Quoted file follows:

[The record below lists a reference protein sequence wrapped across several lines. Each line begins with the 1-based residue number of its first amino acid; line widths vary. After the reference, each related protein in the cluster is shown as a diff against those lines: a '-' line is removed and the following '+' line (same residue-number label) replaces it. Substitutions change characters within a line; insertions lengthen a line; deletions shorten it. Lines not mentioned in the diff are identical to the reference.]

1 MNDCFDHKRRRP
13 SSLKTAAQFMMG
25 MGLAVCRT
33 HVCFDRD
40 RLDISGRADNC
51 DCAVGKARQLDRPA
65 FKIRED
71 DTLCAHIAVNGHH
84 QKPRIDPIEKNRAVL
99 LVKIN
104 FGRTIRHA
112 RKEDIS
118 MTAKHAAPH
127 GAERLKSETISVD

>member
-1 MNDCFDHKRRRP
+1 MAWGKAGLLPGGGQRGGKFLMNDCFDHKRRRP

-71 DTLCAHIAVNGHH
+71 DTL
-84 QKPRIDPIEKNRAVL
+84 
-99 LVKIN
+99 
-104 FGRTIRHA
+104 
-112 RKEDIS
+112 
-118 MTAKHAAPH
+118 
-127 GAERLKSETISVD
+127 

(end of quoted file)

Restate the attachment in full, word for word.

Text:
[The record below lists a reference protein sequence wrapped across several lines. Each line begins with the 1-based residue number of its first amino acid; line widths vary. After the reference, each related protein in the cluster is shown as a diff against those lines: a '-' line is removed and the following '+' line (same residue-number label) replaces it. Substitutions change characters within a line; insertions lengthen a line; deletions shorten it. Lines not mentioned in the diff are identical to the reference.]

1 MNDCFDHKRRRP
13 SSLKTAAQFMMG
25 MGLAVCRT
33 HVCFDRD
40 RLDISGRADNC
51 DCAVGKARQLDRPA
65 FKIRED
71 DTLCAHIAVNGHH
84 QKPRIDPIEKNRAVL
99 LVKIN
104 FGRTIRHA
112 RKEDIS
118 MTAKHAAPH
127 GAERLKSETISVD

>member
-1 MNDCFDHKRRRP
+1 MAWGKAGLLPGGGQRGGKFLMNDCFDHKRRRP

-71 DTLCAHIAVNGHH
+71 DTL
-84 QKPRIDPIEKNRAVL
+84 
-99 LVKIN
+99 
-104 FGRTIRHA
+104 
-112 RKEDIS
+112 
-118 MTAKHAAPH
+118 
-127 GAERLKSETISVD
+127 